“Indeed, it is a great marketing campaign. We can make a parallel with a wine company(If you focus the entire attention only on the product, your company may come to a sad and fast end. At the same time, it isn’t very easy to build a solid business if the customer won’t return to buy the product for a second, a third time, and so on. You need both a great product, great marketing, and fantastic customer experience. Contrary to an old assumption – `underpromise and overdeliver` – people sometimes live up to the reverse – `overpromise and underdeliver.` At least that’s what I believe.” Iulian, intrigued by Catalin’s point of view replied.

Talking about wine made them a little thirsty, so they bought a bottle on their way back to the hotel. Once there, they laid back and cracked it, reminiscing about their second day in Los Angeles.

“Almost everything is twice as expensive than in Romania, except gasoline which is around 1 dollar/l. And they have huge cars. Some parking spaces have written `compact` on the floor so you would know that your immense pick-up truck won’t fit in there. They even have bigger car models that are not available in Romania like Toyota Sequoia or Volkswagen Atlas. For us, it seems like an obsession of theirs to have such big cars and so many of them.” Dan Condurateanu remarked.

Laying back and enjoying the view

The talk about big trucks and gasoline got Iulian Puiu thinking about subjects he’s passionate about: “For me, it is frustrating to see that people always keep the lights on. It is a useless waste of resources. They do not care enough about the climate, and neither are people who don’t care enough to eat healthily, to recycle or to make all the things they know are good but require an extra effort. I’m starting to believe that this is the way humans work, so it is almost impossible to change their behavior throughout awareness. This type of problem requires another approach. As a CEO of a big plan-based meat company said, you can’t stop people from eating meat, but you can create an alternative to it that is identical (in terms of features) to real meat. The main idea (good for NGOs): Offer a better alternative that, by default, will change the bad behavior that you target.”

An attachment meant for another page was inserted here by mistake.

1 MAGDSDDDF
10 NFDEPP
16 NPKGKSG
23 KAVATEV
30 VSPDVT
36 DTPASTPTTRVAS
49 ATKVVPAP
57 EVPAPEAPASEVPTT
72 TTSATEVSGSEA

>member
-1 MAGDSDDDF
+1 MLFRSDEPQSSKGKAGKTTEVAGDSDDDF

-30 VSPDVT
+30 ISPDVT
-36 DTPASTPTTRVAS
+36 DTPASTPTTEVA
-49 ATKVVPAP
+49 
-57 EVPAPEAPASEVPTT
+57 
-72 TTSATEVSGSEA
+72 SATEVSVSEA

As the wine bottle kept getting lighter, so did their evening talk, as they all noticed how happy the people they’ve encountered seemed to be, regardless of their job or the time of day.

“They are genuine happy to help you and to serve you. The majority of them are proud of their jobs even though it’s not a fancy one and they serve you with a big smile on their face. I consider that they are raised to be happy somehow. We might be close to Hollywood, but I don’t think that all of them are such good actors.” Says Catalin.

“I was also impressed by how naturally happy people seem to be while working, regardless of the nature of their job. Shopkeepers in souvenir shops will greet you with a smile, business people exiting tall glass buildings will still give you the time of day, and street vendors are friendly and welcoming, without trying to hustle you. If you enter a store, you might end up talking about your day with a complete stranger.” Cosmin concluded, trying to close the day on a positive note.